“Streets of Bakersfield” – Buck Owens

“Do you ever listen to American music?” Dad affected a heavy drawl and smirked at my copy of Forget and Not Slow Down. I laughed. We drove my truck down a dusty red highway in Oklahoma. We did not listen to Relient K or, even after I told him about “Walkampf,” Die Toten Hosen. Instead, the quiet guitar introduction to “Streets of Bakersfield” snuck in through my dad’s preferred country music station. We headed toward Oklahoma City, where he and Mom worked Monday through Thursday before they commuted back to Wichita on the weekend. We carried furniture in the bed of my pickup for their apartment. When my dad drove, I could always listen to country music because Dad liked the classics. When Buck Owens cut “Streets of Bakersfield,” he had a perfect country music voice: broken-in like a faithful jacket but not comically mournful. My parents and I meadered with the tune around Oklahoma City one weekend before they accompanied me back to Wichita, and dropped me off at our empty house where I lived that summer.

“The Gutterati?” – The Fratellis

I needed a hobby for weeknights. I indulged a notion to write genre-bending fantasy stories filled with homages to Western movies. I had cranked Costello Music when I needed to get homework done at school. No song on the album uses the everpresent footloose tempo better than “The Gutterati?” which always has that question mark in the title. The sheer, sleep-defying enthusiasm kept me up all night to produce last-minute papers. During the summer, I turned it on at home. I had rounds of shooter video games to play, fantasy-Western stories to rewrite, and chores. After I let the dishes pile up, I set “The Gutterati?” on in the background. Plates crashed into soapy water as the dirty guitar chords snowballed into the refrain and I scatted frantic lyrics in a mock-Scottish accent into the broom that doubled as my guitar. And then I went to sleep, usually in front of the television, too exhausted the finish any of my stories.

“Psychobilly Freakout” – The Reverend Horton Heat

“Hallelujah,” I said when the chalkboard had “Bunkers” scribbled next to my name.

“You sure you can do it?” The Boss said, like he had a bronc for me to break.

I clambered up the tractor-like rake machine. I guided it like a new red pony out to the bunker. Into the sand, I drove in circles caught in the jangling vortex of a hollow-bodied guitar solo. With the pull of a lever, the metal rake in the back dropped. Gnarly roots gathered up behind me like the repeated growled lyrics in the background of “Freakout.” I gathered speed and drove in circles around the bunker. The gears clinked and shifted. The roots snatched at the tines of my rake. I left a bunker full of lines in the sand and had to start all over. A well raked bunker is smooth. Every grain blends together the way punk and country music do after wrassling around “Freakout” with a cartoonish, yet melodic, sort of clamor. I cranked the wheel around and around, spinning in a square-dance, until I had it smooth. Then I rolled back to the Shed where I hosed the rake machine down.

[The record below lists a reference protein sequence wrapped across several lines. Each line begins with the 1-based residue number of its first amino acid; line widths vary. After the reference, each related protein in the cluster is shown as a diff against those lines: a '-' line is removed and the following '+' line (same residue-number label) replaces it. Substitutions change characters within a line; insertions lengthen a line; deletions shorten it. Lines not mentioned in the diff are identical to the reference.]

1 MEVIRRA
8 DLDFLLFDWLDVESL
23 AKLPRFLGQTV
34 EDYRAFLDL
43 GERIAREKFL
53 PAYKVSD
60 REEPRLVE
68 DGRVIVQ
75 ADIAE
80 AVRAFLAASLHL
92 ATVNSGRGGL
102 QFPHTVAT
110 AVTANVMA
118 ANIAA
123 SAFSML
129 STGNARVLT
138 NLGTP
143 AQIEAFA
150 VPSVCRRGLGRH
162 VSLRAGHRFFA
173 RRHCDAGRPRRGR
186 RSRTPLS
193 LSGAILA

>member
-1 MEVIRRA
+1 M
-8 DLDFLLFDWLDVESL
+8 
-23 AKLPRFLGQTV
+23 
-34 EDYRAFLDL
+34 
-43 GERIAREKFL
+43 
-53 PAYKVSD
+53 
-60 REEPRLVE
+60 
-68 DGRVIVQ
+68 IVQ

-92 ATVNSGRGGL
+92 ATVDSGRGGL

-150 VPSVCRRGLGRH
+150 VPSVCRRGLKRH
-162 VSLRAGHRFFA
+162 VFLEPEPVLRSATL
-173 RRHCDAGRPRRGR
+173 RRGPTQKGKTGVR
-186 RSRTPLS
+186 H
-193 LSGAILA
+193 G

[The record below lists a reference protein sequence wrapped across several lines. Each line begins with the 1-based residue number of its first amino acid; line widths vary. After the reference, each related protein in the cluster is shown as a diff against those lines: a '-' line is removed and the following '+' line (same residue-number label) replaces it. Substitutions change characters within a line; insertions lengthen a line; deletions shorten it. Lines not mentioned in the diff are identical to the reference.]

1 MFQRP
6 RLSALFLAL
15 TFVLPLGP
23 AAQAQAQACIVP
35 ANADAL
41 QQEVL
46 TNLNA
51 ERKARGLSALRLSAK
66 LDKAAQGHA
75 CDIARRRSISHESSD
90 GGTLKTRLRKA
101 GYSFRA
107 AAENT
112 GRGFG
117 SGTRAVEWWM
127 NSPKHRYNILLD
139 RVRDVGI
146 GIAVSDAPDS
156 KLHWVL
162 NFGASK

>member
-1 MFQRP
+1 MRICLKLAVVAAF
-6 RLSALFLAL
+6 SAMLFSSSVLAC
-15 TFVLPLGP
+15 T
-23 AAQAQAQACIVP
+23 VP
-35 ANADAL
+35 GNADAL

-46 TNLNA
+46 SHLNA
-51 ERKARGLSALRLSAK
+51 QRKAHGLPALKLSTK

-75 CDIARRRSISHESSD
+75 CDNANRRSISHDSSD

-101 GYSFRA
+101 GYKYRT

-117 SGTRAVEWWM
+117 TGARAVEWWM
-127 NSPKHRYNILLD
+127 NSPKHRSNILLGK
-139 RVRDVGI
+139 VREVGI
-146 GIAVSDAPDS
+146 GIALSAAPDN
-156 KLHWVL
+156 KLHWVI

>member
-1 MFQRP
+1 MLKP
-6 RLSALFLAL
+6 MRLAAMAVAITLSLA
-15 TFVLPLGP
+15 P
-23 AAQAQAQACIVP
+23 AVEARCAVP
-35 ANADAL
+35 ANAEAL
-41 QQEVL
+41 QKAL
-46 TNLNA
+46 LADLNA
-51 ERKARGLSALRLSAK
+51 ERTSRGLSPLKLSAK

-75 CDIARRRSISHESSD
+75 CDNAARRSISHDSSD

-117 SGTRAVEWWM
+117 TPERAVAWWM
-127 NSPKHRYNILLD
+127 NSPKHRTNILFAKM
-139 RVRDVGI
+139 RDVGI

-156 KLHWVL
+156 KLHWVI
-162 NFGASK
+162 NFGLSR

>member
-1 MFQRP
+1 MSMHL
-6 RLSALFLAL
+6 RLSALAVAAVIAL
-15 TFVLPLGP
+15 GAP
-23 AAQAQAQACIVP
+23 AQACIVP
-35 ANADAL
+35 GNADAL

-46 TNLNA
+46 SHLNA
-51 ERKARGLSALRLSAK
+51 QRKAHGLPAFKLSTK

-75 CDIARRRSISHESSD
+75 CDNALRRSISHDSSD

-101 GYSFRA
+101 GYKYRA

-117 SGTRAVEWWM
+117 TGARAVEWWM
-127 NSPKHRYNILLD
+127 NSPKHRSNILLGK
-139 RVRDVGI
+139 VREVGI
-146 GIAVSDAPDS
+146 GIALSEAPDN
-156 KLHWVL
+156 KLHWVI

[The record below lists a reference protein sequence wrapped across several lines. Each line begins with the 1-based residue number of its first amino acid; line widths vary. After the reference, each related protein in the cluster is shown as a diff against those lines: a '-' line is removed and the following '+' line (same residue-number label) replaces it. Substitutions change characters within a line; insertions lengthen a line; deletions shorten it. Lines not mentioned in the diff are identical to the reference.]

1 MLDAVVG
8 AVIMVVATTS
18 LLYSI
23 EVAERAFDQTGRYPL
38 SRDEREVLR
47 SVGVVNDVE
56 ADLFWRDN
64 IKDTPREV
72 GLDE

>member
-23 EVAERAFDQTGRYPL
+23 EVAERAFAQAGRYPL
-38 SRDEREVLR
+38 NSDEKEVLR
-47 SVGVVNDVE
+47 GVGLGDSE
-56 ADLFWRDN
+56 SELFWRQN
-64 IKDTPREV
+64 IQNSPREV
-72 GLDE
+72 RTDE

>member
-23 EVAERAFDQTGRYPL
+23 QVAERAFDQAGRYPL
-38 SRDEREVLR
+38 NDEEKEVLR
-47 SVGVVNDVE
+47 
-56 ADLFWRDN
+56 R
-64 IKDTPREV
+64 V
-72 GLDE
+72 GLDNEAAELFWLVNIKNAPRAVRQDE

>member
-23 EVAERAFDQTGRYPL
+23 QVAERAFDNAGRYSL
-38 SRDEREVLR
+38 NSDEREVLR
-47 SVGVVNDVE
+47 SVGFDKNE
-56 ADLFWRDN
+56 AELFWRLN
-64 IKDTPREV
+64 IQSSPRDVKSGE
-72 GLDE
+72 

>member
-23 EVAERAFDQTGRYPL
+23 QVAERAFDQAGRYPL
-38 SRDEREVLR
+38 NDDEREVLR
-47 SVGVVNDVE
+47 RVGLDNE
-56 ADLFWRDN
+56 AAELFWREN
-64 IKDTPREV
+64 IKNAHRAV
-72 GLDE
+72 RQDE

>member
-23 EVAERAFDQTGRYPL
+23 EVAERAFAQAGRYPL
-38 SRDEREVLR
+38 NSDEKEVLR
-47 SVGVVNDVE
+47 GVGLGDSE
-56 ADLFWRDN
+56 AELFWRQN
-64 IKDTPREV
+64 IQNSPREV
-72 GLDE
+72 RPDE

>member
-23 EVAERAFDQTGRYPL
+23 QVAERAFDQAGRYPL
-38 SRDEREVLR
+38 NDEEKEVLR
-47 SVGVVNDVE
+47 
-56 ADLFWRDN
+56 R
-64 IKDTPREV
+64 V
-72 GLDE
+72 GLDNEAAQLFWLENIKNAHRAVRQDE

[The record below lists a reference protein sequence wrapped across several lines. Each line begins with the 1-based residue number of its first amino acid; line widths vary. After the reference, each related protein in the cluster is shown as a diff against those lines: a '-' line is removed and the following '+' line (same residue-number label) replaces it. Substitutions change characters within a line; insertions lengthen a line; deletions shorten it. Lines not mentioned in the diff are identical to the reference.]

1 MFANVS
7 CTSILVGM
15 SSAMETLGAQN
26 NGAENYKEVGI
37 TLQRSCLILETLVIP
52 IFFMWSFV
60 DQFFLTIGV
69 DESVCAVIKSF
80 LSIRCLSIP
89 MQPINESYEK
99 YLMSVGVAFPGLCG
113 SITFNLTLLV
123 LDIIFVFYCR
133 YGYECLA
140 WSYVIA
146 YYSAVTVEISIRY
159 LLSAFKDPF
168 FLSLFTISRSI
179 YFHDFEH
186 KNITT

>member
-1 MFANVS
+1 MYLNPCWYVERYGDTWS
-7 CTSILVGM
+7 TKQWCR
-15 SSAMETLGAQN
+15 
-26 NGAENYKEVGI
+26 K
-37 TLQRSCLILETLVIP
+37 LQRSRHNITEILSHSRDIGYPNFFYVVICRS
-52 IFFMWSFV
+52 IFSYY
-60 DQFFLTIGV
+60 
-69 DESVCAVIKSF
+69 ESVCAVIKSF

“Drunk on a Plane” – Dierks Bentley

The cowboys at the radio station played this song in the drowsy morning. The groggy opening riff sidles in with all the charm of a stray cat. On the mornings when it rained, anyone who still came to work on time cleaned the Shed. Those who didn’t stayed into the afternoon and mowed when the rain had passed. The Boss resented needing rain. The morning storm and the song had slow, idiotic starts: brusk tapping and some mumbling about a woman. We broke out the mops and powered up the wet vac. The water crept in as the tempo picked up. I snickered at the song. Of all the country songs written about getting drunk, Mr. Bentley had a new spin. My Boss glared out the window at the rain. But by the end, “Drunk on a Plane” roars and so did the storm on our metal roof as I tried to keep quietly busy with an unabashed grin. When I returned to college for the fall semester, a visiting British student joined our friend group. On his obligatory Dirty Dawgs visit, he broke into tremendous guffaws at “Drunk on a Plane.” Then, everyone did. We had a good time that night, but soon we found other bars to frequent or just broke out the board games. We had played cowboys for long enough.

“Upon Viewing Oregon’s Landscape with the Flood of Detritus” – Titus Andronicus

For a song about destruction, this has the bounciest hook ever. After I turned in my two week notice, I ran from that job with a farmer’s tan, solid abdominal muscles, and a bleached beard sprouting from sun-blasted cheeks. I spent the next month running, lifting weights, writing, gaming, and it all piled up in images as colorful as comic books and thick as traffic. I had solid dreams a plenty for the upcoming new year, that overlapped and leapfrogged each other like the words, words, words of my favorite Titus Andronicus track. The jubilant riffs seemed eternal, although some I knew they would eventually wind down and recede along with the abs and the suntan in the winter months before the next summer.

END.

About the Author:

Aaron Heil grew up in Wichita, Kansas. He travels cowboy territory in a truck filled sour gummy worms and coffee cups. He has work appearing/forthcoming in Mad Scientist Journal, Cold Creek Review, The Write Launch, and Touchstone Magazine. He regularly writes about science fiction books for The Game of Nerds.